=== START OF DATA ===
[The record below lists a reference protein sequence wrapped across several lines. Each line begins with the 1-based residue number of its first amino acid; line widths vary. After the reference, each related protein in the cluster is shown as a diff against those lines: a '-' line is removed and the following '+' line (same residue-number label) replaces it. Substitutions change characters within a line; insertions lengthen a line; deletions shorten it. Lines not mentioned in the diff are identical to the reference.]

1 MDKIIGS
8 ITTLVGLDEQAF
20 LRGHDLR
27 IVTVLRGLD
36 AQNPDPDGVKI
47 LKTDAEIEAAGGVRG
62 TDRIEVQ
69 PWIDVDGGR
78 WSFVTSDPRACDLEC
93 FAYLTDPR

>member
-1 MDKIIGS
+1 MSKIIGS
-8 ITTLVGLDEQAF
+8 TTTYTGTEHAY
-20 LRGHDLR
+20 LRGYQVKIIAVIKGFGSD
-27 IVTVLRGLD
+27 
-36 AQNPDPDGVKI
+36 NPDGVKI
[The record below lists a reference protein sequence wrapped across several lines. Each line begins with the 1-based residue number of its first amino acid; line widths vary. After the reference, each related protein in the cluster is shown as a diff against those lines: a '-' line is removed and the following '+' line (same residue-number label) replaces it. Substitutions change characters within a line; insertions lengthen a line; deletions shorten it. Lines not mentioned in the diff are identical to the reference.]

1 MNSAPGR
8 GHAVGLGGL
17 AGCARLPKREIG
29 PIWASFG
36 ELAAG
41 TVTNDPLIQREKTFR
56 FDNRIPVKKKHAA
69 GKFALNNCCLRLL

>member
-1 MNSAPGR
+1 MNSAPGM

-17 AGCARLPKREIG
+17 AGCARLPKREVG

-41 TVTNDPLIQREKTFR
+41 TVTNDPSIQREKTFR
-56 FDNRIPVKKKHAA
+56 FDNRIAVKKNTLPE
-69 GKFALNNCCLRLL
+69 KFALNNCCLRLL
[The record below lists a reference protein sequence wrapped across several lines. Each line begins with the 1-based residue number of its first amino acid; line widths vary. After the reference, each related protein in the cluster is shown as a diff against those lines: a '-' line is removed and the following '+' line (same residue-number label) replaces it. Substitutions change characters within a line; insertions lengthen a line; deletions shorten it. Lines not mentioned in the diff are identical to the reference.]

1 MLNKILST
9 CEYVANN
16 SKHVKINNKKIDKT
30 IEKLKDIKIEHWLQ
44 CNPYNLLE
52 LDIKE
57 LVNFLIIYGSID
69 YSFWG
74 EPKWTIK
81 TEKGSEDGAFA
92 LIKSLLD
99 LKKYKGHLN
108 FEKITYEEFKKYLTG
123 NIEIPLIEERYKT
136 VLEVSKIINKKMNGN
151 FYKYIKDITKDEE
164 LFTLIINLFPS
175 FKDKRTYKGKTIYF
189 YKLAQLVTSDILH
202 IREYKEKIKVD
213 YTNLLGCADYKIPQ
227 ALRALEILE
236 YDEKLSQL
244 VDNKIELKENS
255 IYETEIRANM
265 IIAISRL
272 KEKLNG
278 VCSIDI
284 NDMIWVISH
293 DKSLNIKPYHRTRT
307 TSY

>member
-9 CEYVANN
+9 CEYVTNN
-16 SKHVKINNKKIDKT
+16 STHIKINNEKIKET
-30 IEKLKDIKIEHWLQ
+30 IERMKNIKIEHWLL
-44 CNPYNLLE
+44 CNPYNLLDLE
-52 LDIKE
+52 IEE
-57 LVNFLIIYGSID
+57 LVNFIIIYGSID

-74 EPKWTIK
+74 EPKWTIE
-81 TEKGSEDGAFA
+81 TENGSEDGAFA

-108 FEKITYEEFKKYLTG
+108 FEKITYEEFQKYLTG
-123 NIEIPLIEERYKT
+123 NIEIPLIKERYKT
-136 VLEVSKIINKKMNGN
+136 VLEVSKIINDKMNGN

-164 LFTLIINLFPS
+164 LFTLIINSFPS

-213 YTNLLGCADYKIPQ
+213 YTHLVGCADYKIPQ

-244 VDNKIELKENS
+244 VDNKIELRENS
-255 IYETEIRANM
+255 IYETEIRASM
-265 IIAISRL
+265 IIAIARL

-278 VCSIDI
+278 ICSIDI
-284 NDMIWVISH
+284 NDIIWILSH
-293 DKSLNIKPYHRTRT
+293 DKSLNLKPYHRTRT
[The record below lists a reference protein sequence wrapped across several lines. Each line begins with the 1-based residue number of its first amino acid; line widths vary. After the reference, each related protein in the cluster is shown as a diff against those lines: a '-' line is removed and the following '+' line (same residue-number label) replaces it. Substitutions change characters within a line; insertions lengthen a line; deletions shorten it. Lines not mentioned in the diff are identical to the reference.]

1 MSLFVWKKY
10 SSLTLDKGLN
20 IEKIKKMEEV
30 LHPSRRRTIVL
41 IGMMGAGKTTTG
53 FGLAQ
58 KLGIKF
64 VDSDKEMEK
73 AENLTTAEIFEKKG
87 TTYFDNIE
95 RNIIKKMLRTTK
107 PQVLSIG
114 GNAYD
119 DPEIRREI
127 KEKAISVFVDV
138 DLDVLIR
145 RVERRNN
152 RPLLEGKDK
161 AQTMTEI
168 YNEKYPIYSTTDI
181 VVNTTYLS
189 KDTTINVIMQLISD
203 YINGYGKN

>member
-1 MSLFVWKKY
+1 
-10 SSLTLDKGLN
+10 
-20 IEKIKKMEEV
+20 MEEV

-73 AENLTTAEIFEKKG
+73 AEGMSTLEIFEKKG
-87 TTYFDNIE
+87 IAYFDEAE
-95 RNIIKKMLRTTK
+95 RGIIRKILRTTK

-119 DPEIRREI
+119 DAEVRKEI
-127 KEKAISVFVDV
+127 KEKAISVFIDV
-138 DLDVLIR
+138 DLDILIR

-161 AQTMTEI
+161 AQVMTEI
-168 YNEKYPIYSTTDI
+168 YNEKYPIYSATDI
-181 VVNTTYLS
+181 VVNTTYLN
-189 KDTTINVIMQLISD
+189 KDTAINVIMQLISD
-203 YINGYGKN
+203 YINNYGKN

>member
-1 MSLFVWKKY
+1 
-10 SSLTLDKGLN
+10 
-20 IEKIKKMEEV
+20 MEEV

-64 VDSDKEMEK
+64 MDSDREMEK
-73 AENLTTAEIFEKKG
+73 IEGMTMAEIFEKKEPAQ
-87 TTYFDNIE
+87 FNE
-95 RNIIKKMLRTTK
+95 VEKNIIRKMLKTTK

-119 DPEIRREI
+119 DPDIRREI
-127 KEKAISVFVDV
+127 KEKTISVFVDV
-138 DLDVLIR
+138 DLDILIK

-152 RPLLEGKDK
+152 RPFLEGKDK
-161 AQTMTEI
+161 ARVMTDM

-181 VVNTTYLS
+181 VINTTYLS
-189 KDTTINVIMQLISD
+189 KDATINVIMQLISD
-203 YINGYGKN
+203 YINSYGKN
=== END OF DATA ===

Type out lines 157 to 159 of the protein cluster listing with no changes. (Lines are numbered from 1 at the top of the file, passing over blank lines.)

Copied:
-161 AQTMTEI
+161 AQVMTEI
-168 YNEKYPIYSTTDI